Eventually all the front row cones melt and the view through the peep hole looks similiar to Figure 5. Later, when cone 8 starts to drop, kiln controls are adjusted for a second 45 minute heavy reduction, called the glaze reduction. This is followed by raising the temperature to the final level of cone 10, whereupon the firing is finished and the kiln is shut down. Cone 10 is approximately the same temperature as volcanic lava; or in other words, the temperature of the parent rock that weathered over geologic time into clay in the first place. Notice that the cone pack also includes a cone 11, known as the Guard Cone, which ideally does not show any bending – thus indicating the kiln was not overfired.
CAW Downdraft Kilns
The two other large kilns you see in the firing room, to the right of the Alpine, are sprung-arch downdraft kilns, custom made for CAW. They also use forced air, natural gas burners. Click here for more details about our burners. In a downdraft kiln, burner flames enter at the floor and the heated air circulates to the ceiling just as in an updraft kiln. See the flow arrows in Figure 6. But in this case, there is no opening in the ceiling, so heat and pressure build to effectively push air back down toward an exit trench located at floor level. The trench leads to a tall chimney that sucks air up and out of the kiln.
The longer, slower flow path for the hot gasses allows more time for heat to transfer to the ware. Consequently downdraft kilns are generally more fuel efficient than updraft kilns, and historically have reached higher temperatures. The concept was invented by the Chinese around 800 CE to help them reach the temperatures needed for porcelain. Both the kiln technology and porcelain body composition were once closely guarded secrets.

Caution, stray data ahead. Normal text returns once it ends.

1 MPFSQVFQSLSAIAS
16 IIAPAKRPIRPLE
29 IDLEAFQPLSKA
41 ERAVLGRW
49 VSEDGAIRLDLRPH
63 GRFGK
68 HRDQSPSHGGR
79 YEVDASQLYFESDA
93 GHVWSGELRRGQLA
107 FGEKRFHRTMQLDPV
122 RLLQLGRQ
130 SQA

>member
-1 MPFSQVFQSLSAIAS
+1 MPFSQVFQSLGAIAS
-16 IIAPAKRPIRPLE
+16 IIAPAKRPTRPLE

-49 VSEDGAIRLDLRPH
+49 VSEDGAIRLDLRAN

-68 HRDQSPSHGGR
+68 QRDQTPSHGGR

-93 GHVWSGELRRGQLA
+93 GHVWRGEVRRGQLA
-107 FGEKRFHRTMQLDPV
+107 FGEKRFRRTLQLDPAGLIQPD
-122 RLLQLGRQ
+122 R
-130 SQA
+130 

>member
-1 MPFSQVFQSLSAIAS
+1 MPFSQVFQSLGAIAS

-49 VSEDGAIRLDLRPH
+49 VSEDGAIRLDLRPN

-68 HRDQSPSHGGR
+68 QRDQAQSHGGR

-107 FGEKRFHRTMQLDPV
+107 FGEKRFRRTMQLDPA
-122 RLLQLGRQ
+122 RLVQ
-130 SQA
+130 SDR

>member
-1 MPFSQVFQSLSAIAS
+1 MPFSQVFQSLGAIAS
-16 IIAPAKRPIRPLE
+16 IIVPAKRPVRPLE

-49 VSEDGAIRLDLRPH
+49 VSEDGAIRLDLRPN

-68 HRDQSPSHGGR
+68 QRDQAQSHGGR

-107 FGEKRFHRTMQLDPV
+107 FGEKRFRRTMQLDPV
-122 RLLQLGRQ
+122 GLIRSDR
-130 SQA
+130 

CAW’s largest kiln is pictured in Figure 6. It’s known as Ethel and is located in the center of the firing room. Ethel’s interior dimensions (45 w x 45 h x 36 d) give it a 45 cu ft capacity. It’s overall shape is close to a cube with an 8 inch arch capping the top. The bag wall is three bricks high with one inch gaps separating adjacent bricks. Our shelving plan allows for two side by side 14 x 28 shelves that together form a 28 x 28 inch ware space. Since the posts are 2.5 inch square, the largest circular dimension ( eg: platter or bowl size) that can be fit onto the shelf is 23 inches diameter.
The kiln on the right side of the room is known as Phoenix. It has the same general architecture as Ethel, but is smaller by 10 cu ft. This is primarily due to its shallower depth, the overall dimensions being 48 h x 44 w x 31 d . Phoenix’s shelving plan calls for two side by side 12 by 24 shelves, thus creating a 24 inch square space and allowing a maximum circular dimension of 19 inches.